This interactive feature allows you to experience the three handling modes of the Bugatti Veyron, based on the Grand Sport Vitesse.
With a top speed of 410 km/h, it’s one of the fastest production roadsters ever.
In order to guarantee optimum handling at all times with this level of power, the supercar needs a harmonious balance between lift and downforce at all speeds.
Very few parts, components, or systems from existing vehicle concepts could be used in the Veyron.
Everything had to be developed from scratch to achieve the required performance before being incorporated into the vehicle.
When creating the Veyron, designers regularly drew inspiration from other industries which required extreme speeds and demanded extreme stress loads from materials and systems.
The Veyron minus its interior and exterior components – the so-called “rolling chassis” – can be divided into three sections: the front end, the monocoque and the rear chassis.
The main components in the front end are all the air-to-liquid intercoolers, the starter battery, the luggage compartment, the front axle differential and the steering system.
The front frame is the structural element of the front end, which houses all these components.
The monocoque section is built around the monocoque itself, which is the main structural element of this section.
The main components of the monocoque section are the fuel system (albeit without filler necks), the accompanying fuel tank (installed in the rear of the monocoque), the crossbeam including the control panel, the steering column, the pedals with brake servos and master brake cylinder, and the air conditioning system.
The rear chassis section comprises the engine, gearbox and exhaust system, as well as the fuel system components: the engine and gear oil circuits, central hydraulics, filler necks and carbon canister.
The front axle is divided between the front end and monocoque sections. The front transverse link connections, stabilizer and steering gear are attached to the front end section.
However, the rear transverse link connections and steering column are mounted on the monocoque section.
The term “monocoque” refers to a single large body that is manufactured as a single piece.
The Veyron has a carbon fiber monocoque with a prepreg design.
The term “prepreg” means that carbon fiber sheets are used that have been pre-impregnated with resin so that no additional resin needs to be added during the subsequent manufacturing process.
The monocoque has a sandwich structure with an aluminium honeycomb core encased on both sides by sheets of carbon fiber.
The main function of the front-end structure, apart from housing numerous vehicle components, is to provide outstanding crash properties.
Since it is virtually impossible for the monocoque to deform in case of a crash, all the crash energy dissipates in the front end.
This ensures constant optimum safety for Veyron drivers and passengers: a front end that is deliberately designed to be deformable thanks to extruded aluminium multi-chamber profiles, combined with a virtually undeformable passenger compartment.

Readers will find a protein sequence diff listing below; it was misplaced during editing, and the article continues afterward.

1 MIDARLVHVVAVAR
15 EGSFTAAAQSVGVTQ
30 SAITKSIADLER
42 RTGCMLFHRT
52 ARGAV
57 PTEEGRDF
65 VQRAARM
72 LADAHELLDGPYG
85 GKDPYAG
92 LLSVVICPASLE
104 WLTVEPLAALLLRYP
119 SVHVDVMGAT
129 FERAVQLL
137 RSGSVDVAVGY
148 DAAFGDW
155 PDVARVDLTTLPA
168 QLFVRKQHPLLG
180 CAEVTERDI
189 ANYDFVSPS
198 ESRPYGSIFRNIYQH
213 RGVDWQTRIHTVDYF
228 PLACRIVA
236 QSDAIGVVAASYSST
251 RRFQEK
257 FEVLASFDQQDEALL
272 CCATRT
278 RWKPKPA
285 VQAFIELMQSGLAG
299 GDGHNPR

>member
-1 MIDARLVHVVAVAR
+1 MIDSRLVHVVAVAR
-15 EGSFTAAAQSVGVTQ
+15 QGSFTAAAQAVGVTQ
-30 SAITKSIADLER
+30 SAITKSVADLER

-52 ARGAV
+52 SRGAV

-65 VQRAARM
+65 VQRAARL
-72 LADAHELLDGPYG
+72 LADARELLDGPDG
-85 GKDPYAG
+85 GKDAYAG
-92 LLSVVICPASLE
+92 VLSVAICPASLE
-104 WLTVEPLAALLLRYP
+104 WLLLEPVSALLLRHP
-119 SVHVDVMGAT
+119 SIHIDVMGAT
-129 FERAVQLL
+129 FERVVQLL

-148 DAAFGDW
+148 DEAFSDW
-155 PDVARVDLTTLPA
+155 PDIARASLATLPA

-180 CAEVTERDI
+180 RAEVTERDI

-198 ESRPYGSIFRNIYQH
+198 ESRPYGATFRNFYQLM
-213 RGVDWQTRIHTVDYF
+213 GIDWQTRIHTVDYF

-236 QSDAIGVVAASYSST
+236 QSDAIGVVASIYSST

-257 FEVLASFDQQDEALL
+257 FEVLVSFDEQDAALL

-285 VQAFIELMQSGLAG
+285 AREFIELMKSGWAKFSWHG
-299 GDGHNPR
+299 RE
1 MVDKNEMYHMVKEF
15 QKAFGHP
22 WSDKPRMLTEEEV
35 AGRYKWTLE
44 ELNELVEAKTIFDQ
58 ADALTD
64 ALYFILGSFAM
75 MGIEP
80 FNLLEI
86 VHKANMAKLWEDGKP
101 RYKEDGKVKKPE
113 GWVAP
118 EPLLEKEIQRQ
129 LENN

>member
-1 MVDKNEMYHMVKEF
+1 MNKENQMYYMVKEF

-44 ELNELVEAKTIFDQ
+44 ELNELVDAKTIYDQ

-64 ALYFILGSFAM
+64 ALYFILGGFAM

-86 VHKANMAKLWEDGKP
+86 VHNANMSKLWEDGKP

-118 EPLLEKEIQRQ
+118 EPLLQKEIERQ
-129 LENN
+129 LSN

The aim of the rear carbon fiber structure is to maintain the extremely high torsion rigidity of the monocoque in full right through to the point where the rear suspension struts are connected.
This is the only way to perfectly interlock the sections of the chassis and achieve outstanding lateral and longitudinal dynamics in all driving situations.
Because it has two carbon fiber longitudinal members, which was unique at the time it was made, it can do this even without the usual transversal bracing over the engine, which opens the W16 engine to view and further optimizes the venting of the engine compartment.
Optimum crash properties are also required in the rear of the car.
Accordingly, highly deformable extruded aluminum multi-chamber profiles are installed in the area behind the exhaust system.
Due to the turbochargers and exhaust system, extremely high rigidity is required in a very hot environment in the lower area of the rear chassis.
For this reason, extremely strong, aviation-grade stainless steel was chosen for the two triangular longitudinal frames and the box-shaped rear axle carriage frame.
These stainless steel components are made of the same material as the Veyron’s transverse links and were welded by employees who have been specially trained and certified according to aviation industry standards.
The heart and soul of the Veyron is the 8-liter W16 engine with four turbochargers, which initially generated 1,001 PS and an incredible 1,200 PS in later models.
The engine is fully capable of operating under a continuous full load, a feat that engines designed for use in motor racing cannot achieve.
The only visible external sign of Bugatti Veyron’s air inlet system is two air scoops.
These scoops direct a flow of air into the two air filters, each of which supplies two turbochargers.
The air end on each turbocharger compresses the air before feeding it through the two intercoolers and throttle valves into the two inlet manifolds.
The exhaust gases, in turn, power the four turbochargers and pass through the catalyzers into the 68-liter titanium exhaust system.
From there, the exhaust gas is vented out into the open air through four tailpipes – two visible on the vehicle’s tail and two concealed in the rear diffusor.
The Bugatti Veyron engine is designed in a so-called W configuration. Unlike other W engines made by Volkswagen, it has a 90-degree bank angle.
Each bank has eight cylinders in a VR arrangement, ensuring optimum use of the available space.